One of Angus’s most popular tourist attractions will remain closed until its future can be decided by the National Trust for Scotland (NTS).
With tourist facilities preparing for the news season, the Angus Folk Museum at Glamis will remain firmly closed while a report into the buildings’ condition is prepared for examination by the trust’s board.
The museum has remained closed since the end of the 2014 season after a routine survey during the winter revealed problems with the fabric of the six 18th century cottages which form the museum buildings.
It followed a prolonged closure to the public throughout 2013 which was prompted by the danger posed by loose roof tiles. On that occasion the prolonged closure was partly because planning permission had to be sought for work on the listed structure to be carried out.
The museum occupies six 18th century cottages, which were occupied formerly by workers of the Earl of Strathmore’s estate, and houses one of the finest folk collections in the country.
It shows exactly how the country’s rural workforce used to live and the cottages constituted the domestic section, with its agricultural exhibits in the farm steading opposite.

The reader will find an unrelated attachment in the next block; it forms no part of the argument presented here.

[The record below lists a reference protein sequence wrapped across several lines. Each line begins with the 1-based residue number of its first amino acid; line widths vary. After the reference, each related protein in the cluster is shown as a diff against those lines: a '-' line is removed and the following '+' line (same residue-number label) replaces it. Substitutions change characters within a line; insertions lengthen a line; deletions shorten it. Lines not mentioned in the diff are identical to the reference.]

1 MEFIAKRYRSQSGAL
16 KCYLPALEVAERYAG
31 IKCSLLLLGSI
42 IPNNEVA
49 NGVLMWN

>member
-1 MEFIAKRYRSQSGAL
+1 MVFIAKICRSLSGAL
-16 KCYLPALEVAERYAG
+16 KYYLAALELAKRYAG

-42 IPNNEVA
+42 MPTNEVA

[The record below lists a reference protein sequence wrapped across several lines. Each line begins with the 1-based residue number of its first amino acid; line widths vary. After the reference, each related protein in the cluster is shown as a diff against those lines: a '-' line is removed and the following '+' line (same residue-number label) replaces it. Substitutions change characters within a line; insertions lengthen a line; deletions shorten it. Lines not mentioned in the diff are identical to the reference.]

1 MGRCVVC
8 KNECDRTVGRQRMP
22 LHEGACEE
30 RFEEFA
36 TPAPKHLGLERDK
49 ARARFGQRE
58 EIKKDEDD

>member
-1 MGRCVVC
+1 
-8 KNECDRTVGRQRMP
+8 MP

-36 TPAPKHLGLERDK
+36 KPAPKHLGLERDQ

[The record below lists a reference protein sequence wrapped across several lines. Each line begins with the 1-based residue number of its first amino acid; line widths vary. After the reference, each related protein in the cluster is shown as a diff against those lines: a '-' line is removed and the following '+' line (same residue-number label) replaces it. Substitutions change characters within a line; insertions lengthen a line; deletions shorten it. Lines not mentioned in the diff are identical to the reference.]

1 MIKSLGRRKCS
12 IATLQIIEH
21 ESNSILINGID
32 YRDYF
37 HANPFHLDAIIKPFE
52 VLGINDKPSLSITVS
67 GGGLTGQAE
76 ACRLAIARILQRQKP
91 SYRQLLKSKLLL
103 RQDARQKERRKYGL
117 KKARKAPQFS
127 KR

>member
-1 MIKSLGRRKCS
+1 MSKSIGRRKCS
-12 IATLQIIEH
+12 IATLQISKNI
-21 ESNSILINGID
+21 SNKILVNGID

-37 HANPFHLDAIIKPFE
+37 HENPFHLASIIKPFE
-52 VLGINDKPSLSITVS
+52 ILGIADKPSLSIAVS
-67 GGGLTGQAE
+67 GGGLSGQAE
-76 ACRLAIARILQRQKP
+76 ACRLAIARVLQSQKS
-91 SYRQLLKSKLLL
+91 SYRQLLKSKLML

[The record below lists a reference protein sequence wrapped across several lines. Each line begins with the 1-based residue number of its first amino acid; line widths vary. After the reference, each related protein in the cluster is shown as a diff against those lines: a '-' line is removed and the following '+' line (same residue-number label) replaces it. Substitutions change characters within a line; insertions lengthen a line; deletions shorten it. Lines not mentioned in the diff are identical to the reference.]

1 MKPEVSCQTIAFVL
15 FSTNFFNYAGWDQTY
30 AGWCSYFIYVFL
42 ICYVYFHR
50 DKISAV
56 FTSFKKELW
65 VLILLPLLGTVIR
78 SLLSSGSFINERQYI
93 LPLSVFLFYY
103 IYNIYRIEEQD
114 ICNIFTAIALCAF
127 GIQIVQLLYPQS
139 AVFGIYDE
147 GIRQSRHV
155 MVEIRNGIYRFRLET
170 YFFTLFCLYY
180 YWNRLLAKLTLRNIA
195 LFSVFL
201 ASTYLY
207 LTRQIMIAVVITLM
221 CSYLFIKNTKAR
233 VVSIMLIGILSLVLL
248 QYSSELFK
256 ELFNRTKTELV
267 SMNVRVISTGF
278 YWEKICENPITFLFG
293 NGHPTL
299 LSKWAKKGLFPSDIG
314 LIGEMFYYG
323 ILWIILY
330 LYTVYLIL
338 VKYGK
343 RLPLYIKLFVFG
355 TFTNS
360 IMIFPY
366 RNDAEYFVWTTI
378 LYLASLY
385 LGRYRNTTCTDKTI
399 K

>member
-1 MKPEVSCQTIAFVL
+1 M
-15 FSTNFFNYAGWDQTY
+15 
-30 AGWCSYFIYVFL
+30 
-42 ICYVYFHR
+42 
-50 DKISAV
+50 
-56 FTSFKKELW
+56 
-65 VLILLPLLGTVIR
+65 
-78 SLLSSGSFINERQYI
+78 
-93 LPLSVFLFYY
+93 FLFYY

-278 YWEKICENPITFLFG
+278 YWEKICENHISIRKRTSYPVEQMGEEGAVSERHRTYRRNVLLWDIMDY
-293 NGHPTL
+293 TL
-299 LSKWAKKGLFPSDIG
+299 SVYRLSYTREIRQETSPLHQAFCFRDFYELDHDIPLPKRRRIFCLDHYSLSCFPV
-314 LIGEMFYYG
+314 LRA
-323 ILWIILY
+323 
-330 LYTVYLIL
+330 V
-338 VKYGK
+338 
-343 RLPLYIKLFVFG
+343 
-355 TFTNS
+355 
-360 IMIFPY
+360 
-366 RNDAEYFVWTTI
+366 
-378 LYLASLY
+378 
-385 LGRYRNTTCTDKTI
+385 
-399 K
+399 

The museum was founded by Jean, Lady Maitland who gave her collections to the nation in the 1950s.
Its collections were be moved to the House of Dun near Montrose, also an NTS property, last year for safekeeping.
A spokeswoman for the organisation said that the trust is currently considering its options for the museum.
She said: “The situation is that we are still working through an options appraisal. This will be presented to the board at its May meeting.
“Our aim in all of this is to ensure as many as people as possible can continue to enjoy access to this unique collection.”